See section Rolling upgrade Windows 2000 Internet Information Services to Windows Server 2003.

NNTP Service

NNTP Service Instance is not supported in Windows Server 2003 Enterprise Edition, therefore you must remove any NNTP Service Instance resources prior to upgrading.

SMTP Service

SMTP Service is not supported in Windows Server 2003 Enterprise Edition, therefore you must remove any SMTP Service resources prior to upgrading.

noteNote
This refers only to the built-in clustering resource for Windows SMTP. SMTP resources based on the Exchange 2003 resource DLL (exres.dll) are not affected by this upgrade limitation and should not be removed.

Time Service

Time Service is not supported in Windows Server 2003 Enterprise Edition, therefore you must remove any Time Service resources prior to upgrading.

Local Quorum

Supported during rolling upgrade.

Message Queuing

Primary Enterprise Services, Primary Site Services, and Backup Site Services are not supported during rolling upgrades. All other Message Queuing Services configurations are supported during rolling upgrades.

  1. Take all of the MSMQ cluster resources offline.

  2. For each MSMQ resource, take the Network Name resource that depends on it offline also.

  3. Upgrade all of the nodes from Windows 2000 to Windows Server 2003 Enterprise Edition.

  4. Bring the Network Name resources back online. Ensure that the Distributed Transaction Coordinator (DTC) resource is online, then bring the MSMQ resources online.

Print Spooler

The only Print Spooler resources supported during a rolling upgrade are those on line printer remote (LPR) ports. For more information, refer to Print documentation on Windows Server 2003 Enterprise Edition CD or Windows Server 2003 Enterprise Edition resource kit.

Other resource types

See the product documentation supplied with the application or resource.

Before performing a rolling upgrade, identify the resources on your cluster that do not support rolling upgrades. This will help in determining which upgrade procedure you should use.

Internet Information Services Rolling upgrade

Windows Server 2003 provides a script that allows you to upgrade IIS. You can choose to either use the script or do the upgrade manually. In Windows Server 2003 operating system IIS is managed in a cluster using generic script resource.

Below are two methods by which you can upgrade a cluster that has IIS installed.

  1. To upgrade from Windows 2000 on a cluster containing IIS using the provided script.

    1. If you do not already have a Distributed Transaction Coordinator (DTC) resource on the cluster that you are upgrading, create a DTC resource on this cluster.

    2. Upgrade or perform rolling upgrade (whichever is suitable for your needs) all nodes except the node containing the IIS instance resource from Windows 2000 to Windows Server 2003 Enterprise Edition.

    3. On an upgraded node, from command prompt navigate to the %systemroot%\system32\inetsrv directory and run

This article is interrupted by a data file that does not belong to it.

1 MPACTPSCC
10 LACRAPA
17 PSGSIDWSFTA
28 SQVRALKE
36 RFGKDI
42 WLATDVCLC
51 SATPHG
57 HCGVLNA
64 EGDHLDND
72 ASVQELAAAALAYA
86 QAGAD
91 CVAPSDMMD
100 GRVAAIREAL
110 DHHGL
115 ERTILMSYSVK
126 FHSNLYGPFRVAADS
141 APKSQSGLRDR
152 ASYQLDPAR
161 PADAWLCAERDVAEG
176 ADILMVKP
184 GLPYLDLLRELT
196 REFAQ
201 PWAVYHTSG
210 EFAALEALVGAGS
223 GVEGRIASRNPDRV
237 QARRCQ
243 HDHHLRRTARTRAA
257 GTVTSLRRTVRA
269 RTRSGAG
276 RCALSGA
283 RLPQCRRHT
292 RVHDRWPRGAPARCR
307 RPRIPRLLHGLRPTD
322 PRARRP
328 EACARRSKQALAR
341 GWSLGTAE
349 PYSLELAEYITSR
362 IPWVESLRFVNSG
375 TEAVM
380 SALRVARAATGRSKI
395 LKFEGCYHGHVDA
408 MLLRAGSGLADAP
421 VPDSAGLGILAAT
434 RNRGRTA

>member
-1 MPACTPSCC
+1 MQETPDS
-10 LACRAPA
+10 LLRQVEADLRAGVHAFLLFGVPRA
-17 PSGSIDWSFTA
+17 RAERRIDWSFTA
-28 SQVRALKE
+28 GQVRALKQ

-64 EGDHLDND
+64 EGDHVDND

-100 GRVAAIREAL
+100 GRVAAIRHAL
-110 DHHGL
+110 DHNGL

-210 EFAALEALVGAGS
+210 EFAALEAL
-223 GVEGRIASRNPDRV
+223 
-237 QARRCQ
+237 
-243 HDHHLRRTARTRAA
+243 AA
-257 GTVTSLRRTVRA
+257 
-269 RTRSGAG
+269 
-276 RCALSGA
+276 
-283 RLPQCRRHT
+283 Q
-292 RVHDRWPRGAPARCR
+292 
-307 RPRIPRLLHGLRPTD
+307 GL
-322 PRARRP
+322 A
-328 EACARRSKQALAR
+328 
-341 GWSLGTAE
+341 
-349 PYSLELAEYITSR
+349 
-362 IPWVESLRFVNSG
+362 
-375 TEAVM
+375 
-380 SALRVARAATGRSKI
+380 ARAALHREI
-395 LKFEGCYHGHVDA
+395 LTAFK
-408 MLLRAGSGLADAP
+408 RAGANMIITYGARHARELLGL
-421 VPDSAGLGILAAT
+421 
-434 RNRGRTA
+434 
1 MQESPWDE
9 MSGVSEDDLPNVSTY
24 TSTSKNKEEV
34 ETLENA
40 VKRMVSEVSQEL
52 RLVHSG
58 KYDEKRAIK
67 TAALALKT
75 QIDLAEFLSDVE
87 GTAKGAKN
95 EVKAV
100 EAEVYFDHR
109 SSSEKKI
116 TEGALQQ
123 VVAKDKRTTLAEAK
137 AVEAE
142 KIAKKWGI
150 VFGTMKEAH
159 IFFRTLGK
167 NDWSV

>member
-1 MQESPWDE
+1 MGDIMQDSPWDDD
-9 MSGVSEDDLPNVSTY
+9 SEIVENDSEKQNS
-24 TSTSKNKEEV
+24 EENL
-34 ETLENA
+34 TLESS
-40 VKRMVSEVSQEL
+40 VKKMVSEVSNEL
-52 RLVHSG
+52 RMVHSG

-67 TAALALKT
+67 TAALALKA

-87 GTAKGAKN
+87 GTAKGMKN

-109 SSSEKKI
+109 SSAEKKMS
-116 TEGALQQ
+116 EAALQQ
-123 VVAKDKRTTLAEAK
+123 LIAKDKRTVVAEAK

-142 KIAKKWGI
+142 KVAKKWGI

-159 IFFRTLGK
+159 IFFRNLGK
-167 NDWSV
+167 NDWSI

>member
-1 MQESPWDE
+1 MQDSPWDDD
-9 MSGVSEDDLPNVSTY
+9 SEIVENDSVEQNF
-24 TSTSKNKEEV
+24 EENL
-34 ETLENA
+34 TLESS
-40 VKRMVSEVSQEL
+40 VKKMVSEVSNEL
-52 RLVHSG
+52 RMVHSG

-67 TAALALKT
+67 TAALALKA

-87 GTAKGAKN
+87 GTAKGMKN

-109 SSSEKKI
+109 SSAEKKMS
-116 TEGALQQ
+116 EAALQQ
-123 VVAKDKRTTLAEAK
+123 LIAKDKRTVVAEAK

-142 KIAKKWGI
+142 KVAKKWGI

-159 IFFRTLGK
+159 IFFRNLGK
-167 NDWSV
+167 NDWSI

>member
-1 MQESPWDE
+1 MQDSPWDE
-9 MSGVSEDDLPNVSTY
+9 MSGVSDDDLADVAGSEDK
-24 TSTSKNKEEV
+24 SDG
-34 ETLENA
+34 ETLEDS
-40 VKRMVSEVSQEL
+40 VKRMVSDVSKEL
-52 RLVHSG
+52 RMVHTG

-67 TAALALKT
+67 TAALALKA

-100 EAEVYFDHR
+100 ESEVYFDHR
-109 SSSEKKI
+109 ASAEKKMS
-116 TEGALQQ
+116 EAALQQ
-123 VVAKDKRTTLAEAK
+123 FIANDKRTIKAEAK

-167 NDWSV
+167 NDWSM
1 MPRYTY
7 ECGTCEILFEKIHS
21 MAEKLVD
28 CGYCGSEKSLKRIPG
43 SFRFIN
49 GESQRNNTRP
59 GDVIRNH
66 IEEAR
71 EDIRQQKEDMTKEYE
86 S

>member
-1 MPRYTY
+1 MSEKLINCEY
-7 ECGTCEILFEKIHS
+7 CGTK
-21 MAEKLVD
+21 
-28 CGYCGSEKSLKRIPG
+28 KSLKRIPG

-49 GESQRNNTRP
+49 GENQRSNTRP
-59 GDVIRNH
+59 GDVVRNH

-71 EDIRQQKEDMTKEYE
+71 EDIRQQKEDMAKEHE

iis_switch cluster name [group name]

       

      ValueDescription

      Cluster name

      Cluster name or virtual server name that is hosted on an upgraded node.

      Group name

      By default the script will upgrade all IIS web and FTP resources in the cluster. A user has the option to specify a particular resource group also.

      noteNote
      The script will bring the group with the newly created Generic Script resource online. However the process of bringing resource online after upgrade will fail if all resources in the group were offline or were only partially online at the time of script run.

      The script will not upgrade IIS resources that are in the cluster group.

      Once the script completes, using IIS, start the web site on the upgraded node. At this stage IIS can only be hosted on a Server 2003 nodes as it uses generic script that does not exist in Windows 2000 server cluster. Upgrade the final node now.

  2. To upgrade from Windows 2000 on a cluster containing IIS manually.

    1. If you do not already have a Distributed Transaction Coordinator (DTC) resource on the cluster that you are upgrading, create a DTC resource on this cluster.

    2. Upgrade or perform rolling upgrade (whichever is suitable for your needs) all nodes except the node containing the IIS instance resource from Windows 2000 to Windows Server 2003 Enterprise Edition. Bring the IIS instance resource offline on Windows 2000 node after noting the dependencies of the IIS instance resource. You should note resources that depend on the IIS resource and also note what resources IIS itself is dependent on.

    3. Delete the IIS resource after removing any dependencies on the IIS instance resource.

    4. Move the group to a Windows Server 2003 Enterprise Edition node and create a Generic Script resource.

      noteNote
      From your notes of Step c, recreate the dependencies of the Generic Script resource identical to those of the now deleted IIS resource. You should make everything that was dependent on the IIS resource dependent instead on the Generic Script resource. You should also make the Generic Script resource dependent on everything that IIS was dependent on. Make sure the upgraded resource is the owner of the Generic Script Resource for IIS.

    5. Bring the group containing the new Generic Script resource online.

    6. Using IIS, start the web site on the upgraded node.

    7. Upgrade the final node.

Application Considerations

As stated earlier, Cluster service does not guarantee that applications can support rolling upgrades. Applications can, however, support rolling upgrades provided that they do not:

  • Store program files on the clustered disk.

  • Change the resource DLL name or location.

  • Delete application registry keys either in the system registry or in the cluster configuration database.

  • Change application on-disk data structures.

An application that does any of the above will not support rolling upgrades.